How to Prepare for the New U.S DOL Salary Threshold for Exempt Employees - American Society of Employers - Anthony Kaylin

How to Prepare for the New U.S DOL Salary Threshold for Exempt Employees

Last week, the U.S. Department of Labor Wage and Hour announced a final rule, Defining and Delimiting the Exemptions for Executive, Administrative, Professional, Outside Sales, and Computer Employees, which will take effect on July 1, 2024. The final rule increases the standard salary level and the total annual compensation requirement for highly compensated employees (HCE).   It will have major implications for employers – especially those who have employees in other states such as California.

The current minimum salary level is $684 a week, which is $35,568 a year.  Beginning July 1, the standard salary level will equal $844 per week or $43,888 per year.  The salary level will then increase again on January 1, 2025, to $1,128 per week or $58,656 per year. The 2025 update, which the DOL said will impact 3 million workers, is pegged to the 35th percentile of weekly earnings of full-time salaried workers in the lowest-wage U.S. Census region, which is the southern U.S.  The salary level will then increase on July 1, 2027, and every three years thereafter.  This is the same approach that the Obama administration took when it proposed a similar increase.

Employees are exempt from the Fair Labor Standards Act’s minimum wage and overtime protections if they are employed in a bona fide executive, administrative, or professional capacity, as those terms are defined in the Department’s regulations at 29 CFR part 541. To fall within the EAP exemption, an employee generally must meet three tests:

  • Be paid a salary, meaning that they are paid a predetermined and fixed amount that is not subject to reduction because of variations in the quality or quantity of work performed;
  • Be paid at least a specified weekly salary level; and
  • Primarily perform executive, administrative, or professional duties, as provided in the Department’s regulations.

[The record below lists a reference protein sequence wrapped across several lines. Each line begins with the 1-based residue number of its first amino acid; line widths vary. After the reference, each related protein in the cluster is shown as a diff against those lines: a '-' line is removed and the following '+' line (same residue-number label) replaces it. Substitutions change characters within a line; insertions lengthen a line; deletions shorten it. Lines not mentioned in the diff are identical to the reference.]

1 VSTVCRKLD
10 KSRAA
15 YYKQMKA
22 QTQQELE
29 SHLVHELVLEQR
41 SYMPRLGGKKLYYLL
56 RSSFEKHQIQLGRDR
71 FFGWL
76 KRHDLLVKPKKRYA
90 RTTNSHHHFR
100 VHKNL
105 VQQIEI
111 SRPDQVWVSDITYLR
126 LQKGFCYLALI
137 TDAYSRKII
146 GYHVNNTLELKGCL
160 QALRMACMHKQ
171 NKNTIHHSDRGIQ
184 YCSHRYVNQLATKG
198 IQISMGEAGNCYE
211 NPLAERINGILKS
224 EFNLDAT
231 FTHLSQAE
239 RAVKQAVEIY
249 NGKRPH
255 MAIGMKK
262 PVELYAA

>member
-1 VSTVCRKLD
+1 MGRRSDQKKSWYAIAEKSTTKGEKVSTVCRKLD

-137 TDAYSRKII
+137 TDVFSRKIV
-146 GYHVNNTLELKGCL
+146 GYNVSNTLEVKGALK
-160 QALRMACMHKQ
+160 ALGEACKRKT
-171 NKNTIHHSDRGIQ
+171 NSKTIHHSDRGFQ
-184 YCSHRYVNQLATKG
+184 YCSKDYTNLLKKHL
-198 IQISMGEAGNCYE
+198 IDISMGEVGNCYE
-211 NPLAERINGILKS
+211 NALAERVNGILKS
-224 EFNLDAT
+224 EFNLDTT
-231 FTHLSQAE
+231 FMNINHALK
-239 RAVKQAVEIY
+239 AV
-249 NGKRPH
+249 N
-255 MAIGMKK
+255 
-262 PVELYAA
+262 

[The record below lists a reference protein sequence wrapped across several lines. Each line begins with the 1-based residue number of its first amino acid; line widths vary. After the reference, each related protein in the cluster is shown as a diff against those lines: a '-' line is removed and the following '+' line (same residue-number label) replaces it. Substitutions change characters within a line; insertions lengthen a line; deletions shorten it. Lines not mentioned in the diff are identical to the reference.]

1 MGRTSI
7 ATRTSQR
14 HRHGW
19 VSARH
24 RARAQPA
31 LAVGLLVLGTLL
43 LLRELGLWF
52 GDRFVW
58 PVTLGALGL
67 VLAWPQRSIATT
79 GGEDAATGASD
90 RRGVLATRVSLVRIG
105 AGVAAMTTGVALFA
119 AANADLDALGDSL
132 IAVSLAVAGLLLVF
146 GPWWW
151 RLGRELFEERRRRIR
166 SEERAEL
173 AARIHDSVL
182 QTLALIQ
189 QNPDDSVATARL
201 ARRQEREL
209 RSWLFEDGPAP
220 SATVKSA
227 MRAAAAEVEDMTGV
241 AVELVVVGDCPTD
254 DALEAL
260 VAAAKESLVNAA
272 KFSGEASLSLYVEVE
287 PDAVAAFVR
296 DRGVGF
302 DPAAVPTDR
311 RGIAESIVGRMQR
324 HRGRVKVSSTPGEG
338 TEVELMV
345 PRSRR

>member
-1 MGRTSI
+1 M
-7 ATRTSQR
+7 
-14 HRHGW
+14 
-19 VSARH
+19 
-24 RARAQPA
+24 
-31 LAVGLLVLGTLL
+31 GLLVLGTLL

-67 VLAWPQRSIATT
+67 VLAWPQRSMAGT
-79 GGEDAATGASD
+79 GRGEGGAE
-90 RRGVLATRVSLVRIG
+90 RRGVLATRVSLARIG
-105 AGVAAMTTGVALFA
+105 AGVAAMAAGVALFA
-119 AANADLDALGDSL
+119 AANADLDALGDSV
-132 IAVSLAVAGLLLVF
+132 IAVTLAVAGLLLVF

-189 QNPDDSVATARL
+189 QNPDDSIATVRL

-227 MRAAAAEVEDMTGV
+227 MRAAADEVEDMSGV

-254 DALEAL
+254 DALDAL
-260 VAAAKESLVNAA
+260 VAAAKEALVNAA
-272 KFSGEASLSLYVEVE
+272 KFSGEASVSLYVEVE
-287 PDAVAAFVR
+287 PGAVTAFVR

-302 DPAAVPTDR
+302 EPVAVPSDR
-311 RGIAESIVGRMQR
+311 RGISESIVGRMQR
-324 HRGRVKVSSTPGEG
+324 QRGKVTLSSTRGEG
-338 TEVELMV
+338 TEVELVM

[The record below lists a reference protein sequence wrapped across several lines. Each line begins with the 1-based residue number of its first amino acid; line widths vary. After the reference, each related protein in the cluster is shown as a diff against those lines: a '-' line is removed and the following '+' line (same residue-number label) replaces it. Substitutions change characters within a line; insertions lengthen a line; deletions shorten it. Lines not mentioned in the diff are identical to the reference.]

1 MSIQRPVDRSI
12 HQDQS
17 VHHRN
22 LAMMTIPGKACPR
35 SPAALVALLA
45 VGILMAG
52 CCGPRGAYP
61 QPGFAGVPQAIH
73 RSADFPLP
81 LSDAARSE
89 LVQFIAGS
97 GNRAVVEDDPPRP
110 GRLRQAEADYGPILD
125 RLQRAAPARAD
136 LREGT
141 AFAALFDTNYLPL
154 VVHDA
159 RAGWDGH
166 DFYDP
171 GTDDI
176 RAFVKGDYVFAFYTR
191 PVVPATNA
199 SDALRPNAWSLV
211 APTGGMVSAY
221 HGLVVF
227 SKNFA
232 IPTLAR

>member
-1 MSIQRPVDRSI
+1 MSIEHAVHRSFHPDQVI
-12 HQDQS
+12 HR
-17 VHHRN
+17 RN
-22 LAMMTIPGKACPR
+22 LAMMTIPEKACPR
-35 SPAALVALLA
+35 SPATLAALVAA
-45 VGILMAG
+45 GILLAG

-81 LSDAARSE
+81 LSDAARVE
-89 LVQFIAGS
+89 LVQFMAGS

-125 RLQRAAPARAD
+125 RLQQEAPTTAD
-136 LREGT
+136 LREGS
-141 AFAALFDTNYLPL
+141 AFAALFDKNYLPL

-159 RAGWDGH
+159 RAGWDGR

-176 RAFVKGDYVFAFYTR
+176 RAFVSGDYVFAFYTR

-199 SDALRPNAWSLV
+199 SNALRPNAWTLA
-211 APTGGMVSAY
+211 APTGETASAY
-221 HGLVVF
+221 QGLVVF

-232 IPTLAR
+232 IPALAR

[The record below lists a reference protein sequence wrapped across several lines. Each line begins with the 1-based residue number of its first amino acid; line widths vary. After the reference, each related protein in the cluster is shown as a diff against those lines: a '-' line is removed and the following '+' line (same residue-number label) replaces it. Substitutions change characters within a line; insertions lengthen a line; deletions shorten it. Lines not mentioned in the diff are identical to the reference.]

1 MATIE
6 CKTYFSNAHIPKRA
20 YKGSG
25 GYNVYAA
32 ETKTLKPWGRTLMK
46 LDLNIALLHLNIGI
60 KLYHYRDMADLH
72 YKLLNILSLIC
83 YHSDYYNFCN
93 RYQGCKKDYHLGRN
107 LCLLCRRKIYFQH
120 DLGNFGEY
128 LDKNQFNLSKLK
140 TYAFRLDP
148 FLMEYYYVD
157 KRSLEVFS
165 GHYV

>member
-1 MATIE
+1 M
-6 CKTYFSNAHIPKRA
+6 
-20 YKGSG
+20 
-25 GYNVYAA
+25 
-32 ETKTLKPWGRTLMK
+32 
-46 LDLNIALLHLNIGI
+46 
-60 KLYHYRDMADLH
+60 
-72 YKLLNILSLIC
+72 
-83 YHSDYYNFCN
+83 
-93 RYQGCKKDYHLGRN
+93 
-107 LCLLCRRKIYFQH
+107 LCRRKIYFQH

The final rule does not change the duties tests.

The final rule also increases the total annual compensation requirement for Highly Compensated Employees (HCE).  The DOL’s rule will increase the minimum salary threshold for these individuals to $132,964 on July 1, 2024, and to $151,164 on January 1, 2025, tied to the 85th percentile of salaried workers nationally.  The current annual compensation threshold for Highly Compensated Employees is $107,432 per year.

When the rule was promulgated under the Obama administration in 2016, the salary level was increased from $455 per week to $913 per week or $47,476 annually. The rules also included an automatic update provision that would have increased the amount every three years as well.  However, a lawsuit was filed in the U.S. District Court for the Eastern District of Texas, and an

injunction to stop the implementation of the new rules was granted.  With the change of administrations, the rule was withdrawn, and a new rule was promulgated increasing the salary level to the current $684 per week.

Currently there is a lawsuit on appeal before the U.S. 5th Circuit Court of Appeals concerning the authority within the FLSA for the U.S. Department of Labor has to impose a salary level test outside of minimum wage.  If the court rules against the U.S. Department of Labor, then these regulations would be nullified. 

Until then, employers will have to prepare for the new regulations.  It is estimated that at least 4 million workers that will be impacted these initial changes and more afterwards as the salary threshold increases.

Assuming the rule stands, employers have much to strategize and to implement.  This would include:

  1. Identifying those employees who may now or down the road be impacted by this change;
  2. Increasing those employees’ salaries to maintain their overtime exemption or
  3. Reclassifying them as nonexempt and
    1. Developing a communications plan
    2. Determining whether to monitor time or treat them as they were an exempt employee (freedom to come and go as if they were exempt, etc.) and
    3. Recognizing potential fallout from the change in exemption status.

Note that liability could arise if time isn’t monitored correctly.  Further, if the salary budget is to be controlled, will the employer hire more workers or will overtime be negligible compared to costs of the new workers?  And how can you find these new workers? Or will this push more work to bots? HR should work closely with the CFO to determine both direct and indirect costs of this new rule depending on what strategy is taken given the roles impacted in the organization. 

The regulations will not impact employers in California yet as California has a higher salary level than the federal government.  Exempt employees in California must earn at least $ 1,280 a week or $66,560 yearly in 2024. 

Finally, there will be other impacts from EEO-1 pay reporting which is expected in the coming years, since it is being used for predictive testing as exempt and nonexempt may be in the same EEO categories leading potentially to false conclusions, to developing AAPs for federal contractors since the type of employee is important for job groupings and further analysis.  

Source:  DOL 4/23/24, Seyfarth Shaw 4/23/24

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